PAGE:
What You Need to Know About SBA 7(a) Loans
By Steve Whitehill
If you’re in the market for a small business loan, SBA 7(a) loans are a great option to explore. This particular type of loan is popular among small business owners because the capital lent serves many funding purposes. For example, some of the most common uses include business expansion, renovation, start-up costs, working capital, inventory and Business Acquisition.
So what exactly is a SBA 7(a) loan? Fundamentally, SBA 7(a) loans are meant to serve and strengthen the U.S. economy. This type of small business loan can be obtained for any amount, but typically range from $350,000 to a maximum of $5 million. The loan lengths range up to 25 years if they involve real estate, otherwise they are typically 10 years.
Programs generally encourage longer-term financing for businesses and maturities are dependent on the business’s ability to repay. Interest rates start at 2.25% on top of the market prime rate. When this article was written prime rate was 3.25% (10-19-20) and therefore the interest rate on the loan would be 5.5%. The agreed-upon loan amount is negotiated between the borrower and the lender and the interest rate may be fixed or variable. Lenders prefer SBA financing than conventional loans because the SBA guarantees a substantial portion of the loan – typically 75%+. The term SBA loan is a misnomer, the SBA as a rule doesn’t lend money directly to the Borrower. The bank is induced to lend the money because of the SBA loan guarantee. It makes the loan safer.
How to know if you qualify:
It’s important to note that typically SBA loans are not as inexpensive as conventional bank loans mainly due to the SBA & Lender fees which can exceed 2% to 3.5% of the loan. You should consider using conventional financing options before applying for an SBA 7(a) loan.
Along with how your loan can be used, specific requirements vary based on the lender. Additionally, there are some basic requirements that everyone must meet in order to be approved. These include:
- Your business must meet the SBA’s definition of a small business.
- Your business must be registered for-profit.
- Your business must be domestically owned and operated.
- Your personal credit score must be 650 or above.
- You must be personally invested, either by time or money, in your business for a sufficient period of time.
- Your business’s revenue must reach or exceed $100K per year.
- Debt Service Coverage Ratio (DSRC) of at least 1.15 (frequently lenders require a higher amount e.g. 1.25). This ratio is calculated by dividing the profit (before loan payment but after paying yourself) by the annual loan payment. Simple example if the profit of the business is $115,000 and the loan payment is $100,000 then the DSCR is 1.15 (or 115% of the payment).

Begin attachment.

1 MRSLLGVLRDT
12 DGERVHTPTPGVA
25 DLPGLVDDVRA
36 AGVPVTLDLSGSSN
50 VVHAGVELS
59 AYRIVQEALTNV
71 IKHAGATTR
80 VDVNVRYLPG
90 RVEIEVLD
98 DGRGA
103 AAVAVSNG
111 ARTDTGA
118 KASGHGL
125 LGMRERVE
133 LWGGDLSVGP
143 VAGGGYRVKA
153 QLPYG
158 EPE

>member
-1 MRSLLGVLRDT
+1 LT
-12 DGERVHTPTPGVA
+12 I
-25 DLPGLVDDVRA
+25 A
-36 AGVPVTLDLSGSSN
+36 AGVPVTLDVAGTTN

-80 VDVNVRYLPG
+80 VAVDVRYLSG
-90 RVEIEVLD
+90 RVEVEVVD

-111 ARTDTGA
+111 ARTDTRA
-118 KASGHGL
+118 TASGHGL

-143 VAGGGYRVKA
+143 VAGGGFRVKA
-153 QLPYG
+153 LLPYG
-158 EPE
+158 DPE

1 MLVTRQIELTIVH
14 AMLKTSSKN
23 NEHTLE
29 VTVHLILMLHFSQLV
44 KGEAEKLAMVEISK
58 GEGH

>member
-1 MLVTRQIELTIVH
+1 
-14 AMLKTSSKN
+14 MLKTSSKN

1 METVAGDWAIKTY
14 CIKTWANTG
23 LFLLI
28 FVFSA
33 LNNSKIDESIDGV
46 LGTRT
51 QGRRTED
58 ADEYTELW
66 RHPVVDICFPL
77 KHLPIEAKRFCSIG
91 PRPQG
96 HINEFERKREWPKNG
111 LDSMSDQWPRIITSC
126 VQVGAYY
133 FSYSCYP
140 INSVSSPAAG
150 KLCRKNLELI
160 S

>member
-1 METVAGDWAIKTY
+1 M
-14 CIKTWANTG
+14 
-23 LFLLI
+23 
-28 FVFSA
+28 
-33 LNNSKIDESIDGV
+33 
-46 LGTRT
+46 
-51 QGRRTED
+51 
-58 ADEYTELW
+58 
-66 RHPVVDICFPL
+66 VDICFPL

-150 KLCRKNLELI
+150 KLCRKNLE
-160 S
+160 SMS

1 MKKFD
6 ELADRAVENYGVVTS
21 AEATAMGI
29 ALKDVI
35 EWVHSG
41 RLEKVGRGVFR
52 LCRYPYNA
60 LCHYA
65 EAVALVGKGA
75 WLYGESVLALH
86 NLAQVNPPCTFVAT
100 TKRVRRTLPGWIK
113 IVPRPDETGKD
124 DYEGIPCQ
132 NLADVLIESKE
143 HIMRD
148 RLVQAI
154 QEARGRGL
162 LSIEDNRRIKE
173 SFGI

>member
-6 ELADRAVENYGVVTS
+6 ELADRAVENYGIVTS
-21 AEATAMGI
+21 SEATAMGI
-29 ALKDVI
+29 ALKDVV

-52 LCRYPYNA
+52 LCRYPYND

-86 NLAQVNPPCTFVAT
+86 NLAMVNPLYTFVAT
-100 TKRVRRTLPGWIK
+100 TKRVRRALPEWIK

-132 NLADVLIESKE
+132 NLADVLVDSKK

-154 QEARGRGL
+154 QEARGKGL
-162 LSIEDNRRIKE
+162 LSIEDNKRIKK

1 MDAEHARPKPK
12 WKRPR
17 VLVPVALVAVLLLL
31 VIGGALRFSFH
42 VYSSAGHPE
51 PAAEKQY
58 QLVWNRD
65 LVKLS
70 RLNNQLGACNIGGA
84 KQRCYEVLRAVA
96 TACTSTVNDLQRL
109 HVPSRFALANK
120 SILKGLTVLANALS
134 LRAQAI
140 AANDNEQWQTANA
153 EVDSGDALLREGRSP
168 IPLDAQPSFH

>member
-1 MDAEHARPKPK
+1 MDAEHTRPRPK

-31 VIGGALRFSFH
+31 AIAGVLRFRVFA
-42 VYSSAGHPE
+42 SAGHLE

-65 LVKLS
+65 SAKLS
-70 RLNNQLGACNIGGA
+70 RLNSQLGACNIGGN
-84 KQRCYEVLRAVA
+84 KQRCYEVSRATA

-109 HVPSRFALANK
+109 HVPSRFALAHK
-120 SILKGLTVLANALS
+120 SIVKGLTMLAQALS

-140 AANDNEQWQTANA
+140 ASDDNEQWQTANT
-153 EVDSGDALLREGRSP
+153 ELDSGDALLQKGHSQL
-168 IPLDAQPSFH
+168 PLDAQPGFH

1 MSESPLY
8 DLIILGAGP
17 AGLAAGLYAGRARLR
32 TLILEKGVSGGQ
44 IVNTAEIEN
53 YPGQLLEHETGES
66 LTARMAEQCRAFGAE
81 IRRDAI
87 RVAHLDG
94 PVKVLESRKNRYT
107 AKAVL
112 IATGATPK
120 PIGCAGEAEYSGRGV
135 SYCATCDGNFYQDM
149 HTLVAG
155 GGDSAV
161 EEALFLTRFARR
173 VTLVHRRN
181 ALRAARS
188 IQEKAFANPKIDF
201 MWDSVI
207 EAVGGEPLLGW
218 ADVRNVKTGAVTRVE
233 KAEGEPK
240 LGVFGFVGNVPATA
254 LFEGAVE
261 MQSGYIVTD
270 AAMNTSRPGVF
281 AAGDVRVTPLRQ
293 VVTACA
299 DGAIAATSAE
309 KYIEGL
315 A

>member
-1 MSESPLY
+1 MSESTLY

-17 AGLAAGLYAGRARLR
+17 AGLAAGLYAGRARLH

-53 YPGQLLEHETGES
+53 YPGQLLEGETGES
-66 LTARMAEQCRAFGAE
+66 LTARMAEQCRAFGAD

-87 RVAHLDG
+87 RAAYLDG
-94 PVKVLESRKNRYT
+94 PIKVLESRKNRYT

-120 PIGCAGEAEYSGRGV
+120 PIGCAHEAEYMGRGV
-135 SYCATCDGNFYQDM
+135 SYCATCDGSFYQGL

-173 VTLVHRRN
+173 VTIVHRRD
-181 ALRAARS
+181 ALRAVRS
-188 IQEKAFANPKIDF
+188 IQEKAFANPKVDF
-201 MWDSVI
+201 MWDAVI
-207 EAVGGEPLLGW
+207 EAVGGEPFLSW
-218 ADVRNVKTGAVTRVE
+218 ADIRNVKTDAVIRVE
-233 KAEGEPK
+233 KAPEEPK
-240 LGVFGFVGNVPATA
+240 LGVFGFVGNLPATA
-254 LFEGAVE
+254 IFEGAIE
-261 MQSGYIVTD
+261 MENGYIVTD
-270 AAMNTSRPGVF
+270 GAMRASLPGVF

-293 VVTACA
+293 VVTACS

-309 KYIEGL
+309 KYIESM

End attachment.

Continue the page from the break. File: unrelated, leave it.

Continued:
- Thorough 3-5 year business plan including financial projections and competitive intelligence.
- Equitable assets that can serve as security.
- Individual banks place what are called overlays on top of the SBA requirements. Thus, an otherwise qualified loan that might be done by one lender might not be done by another.
How to apply for an SBA 7(a) loan:
To get started on your SBA 7(a) loan, you’ll want to work through an approved lender preferably a direct lender (for the SBA). They’ll help you identify your need for the loan, whether it be one of the reasons mentioned above or something else. Then you’ll need to gather documentation and records such as tax returns, a balance sheet, business ownership breakdown, and other financial information. Once you’ve completed these steps, you’ll complete an official application. There will likely be some back and forth in order to clarify details.
However, frequently a better option is to work with a Commercial Loan Broker who will have lenders compete for your business. Brokers frequently charge fees, which should be disclosed upfront, as they put in a lot of work to earn them.
Summing it Up
Should you find your business in search of an SBA 7(a) loan, know that you have options. Research lenders & brokers and discuss your needs upfront, in order to find the best long-term financial fit for you and your business. Know that the process is not fast and requires a fair amount of work on your part, but the end result is a loan that lets you accomplish your goals.
To learn more about SBA 7(a) loans, or discuss your options with a professional, contact us here.